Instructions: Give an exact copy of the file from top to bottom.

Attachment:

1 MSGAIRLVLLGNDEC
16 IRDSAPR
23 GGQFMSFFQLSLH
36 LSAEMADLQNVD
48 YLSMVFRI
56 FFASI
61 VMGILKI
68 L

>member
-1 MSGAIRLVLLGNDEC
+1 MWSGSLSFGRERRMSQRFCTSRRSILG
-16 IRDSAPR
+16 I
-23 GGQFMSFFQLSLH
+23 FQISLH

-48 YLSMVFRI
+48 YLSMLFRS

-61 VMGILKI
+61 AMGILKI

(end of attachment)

1 MSGAIRLVLLGNDEC
16 IRDSAPR
23 GGQFMSFFQLSLH
36 LSAEMADLQNVD
48 YLSMVFRI
56 FFASI
61 VMGILKI
68 L

>member
-1 MSGAIRLVLLGNDEC
+1 MWSGSLSFGRERRMSQRFCTSRRSILG
-16 IRDSAPR
+16 I
-23 GGQFMSFFQLSLH
+23 FQISLH

-48 YLSMVFRI
+48 YLSMLFRS

-61 VMGILKI
+61 AMGILKI